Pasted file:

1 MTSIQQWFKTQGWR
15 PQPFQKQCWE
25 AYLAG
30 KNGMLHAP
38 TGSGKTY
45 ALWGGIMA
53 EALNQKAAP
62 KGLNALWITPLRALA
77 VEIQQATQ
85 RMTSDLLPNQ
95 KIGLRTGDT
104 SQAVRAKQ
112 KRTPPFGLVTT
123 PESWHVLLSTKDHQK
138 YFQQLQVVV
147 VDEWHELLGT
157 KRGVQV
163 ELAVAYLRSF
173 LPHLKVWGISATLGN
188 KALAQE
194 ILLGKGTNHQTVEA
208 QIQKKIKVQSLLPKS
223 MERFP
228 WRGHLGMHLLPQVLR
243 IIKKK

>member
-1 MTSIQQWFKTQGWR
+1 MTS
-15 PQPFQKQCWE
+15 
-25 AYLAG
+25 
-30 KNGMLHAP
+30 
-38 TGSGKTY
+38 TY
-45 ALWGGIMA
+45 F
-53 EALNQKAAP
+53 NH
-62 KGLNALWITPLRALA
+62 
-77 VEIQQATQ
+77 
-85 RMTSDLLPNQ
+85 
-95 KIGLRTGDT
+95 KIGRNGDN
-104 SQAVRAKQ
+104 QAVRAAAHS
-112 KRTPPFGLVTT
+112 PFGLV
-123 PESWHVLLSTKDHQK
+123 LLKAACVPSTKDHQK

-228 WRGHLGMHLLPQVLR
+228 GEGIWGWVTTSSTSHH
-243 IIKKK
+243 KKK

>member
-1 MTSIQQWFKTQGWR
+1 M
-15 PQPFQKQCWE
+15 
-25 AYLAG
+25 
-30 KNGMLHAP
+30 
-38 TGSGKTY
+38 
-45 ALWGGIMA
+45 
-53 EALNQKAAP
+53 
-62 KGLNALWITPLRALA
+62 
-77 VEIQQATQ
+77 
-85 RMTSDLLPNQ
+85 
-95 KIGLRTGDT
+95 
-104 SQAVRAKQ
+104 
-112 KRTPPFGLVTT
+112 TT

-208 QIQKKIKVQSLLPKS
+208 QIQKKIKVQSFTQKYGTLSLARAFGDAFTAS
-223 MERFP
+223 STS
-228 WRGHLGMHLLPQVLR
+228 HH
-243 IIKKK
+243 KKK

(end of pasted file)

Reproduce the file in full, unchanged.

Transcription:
1 MTSIQQWFKTQGWR
15 PQPFQKQCWE
25 AYLAG
30 KNGMLHAP
38 TGSGKTY
45 ALWGGIMA
53 EALNQKAAP
62 KGLNALWITPLRALA
77 VEIQQATQ
85 RMTSDLLPNQ
95 KIGLRTGDT
104 SQAVRAKQ
112 KRTPPFGLVTT
123 PESWHVLLSTKDHQK
138 YFQQLQVVV
147 VDEWHELLGT
157 KRGVQV
163 ELAVAYLRSF
173 LPHLKVWGISATLGN
188 KALAQE
194 ILLGKGTNHQTVEA
208 QIQKKIKVQSLLPKS
223 MERFP
228 WRGHLGMHLLPQVLR
243 IIKKK

>member
-1 MTSIQQWFKTQGWR
+1 MTS
-15 PQPFQKQCWE
+15 
-25 AYLAG
+25 
-30 KNGMLHAP
+30 
-38 TGSGKTY
+38 TY
-45 ALWGGIMA
+45 F
-53 EALNQKAAP
+53 NH
-62 KGLNALWITPLRALA
+62 
-77 VEIQQATQ
+77 
-85 RMTSDLLPNQ
+85 
-95 KIGLRTGDT
+95 KIGRNGDN
-104 SQAVRAKQ
+104 QAVRAAAHS
-112 KRTPPFGLVTT
+112 PFGLV
-123 PESWHVLLSTKDHQK
+123 LLKAACVPSTKDHQK

-228 WRGHLGMHLLPQVLR
+228 GEGIWGWVTTSSTSHH
-243 IIKKK
+243 KKK

>member
-1 MTSIQQWFKTQGWR
+1 M
-15 PQPFQKQCWE
+15 
-25 AYLAG
+25 
-30 KNGMLHAP
+30 
-38 TGSGKTY
+38 
-45 ALWGGIMA
+45 
-53 EALNQKAAP
+53 
-62 KGLNALWITPLRALA
+62 
-77 VEIQQATQ
+77 
-85 RMTSDLLPNQ
+85 
-95 KIGLRTGDT
+95 
-104 SQAVRAKQ
+104 
-112 KRTPPFGLVTT
+112 TT

-208 QIQKKIKVQSLLPKS
+208 QIQKKIKVQSFTQKYGTLSLARAFGDAFTAS
-223 MERFP
+223 STS
-228 WRGHLGMHLLPQVLR
+228 HH
-243 IIKKK
+243 KKK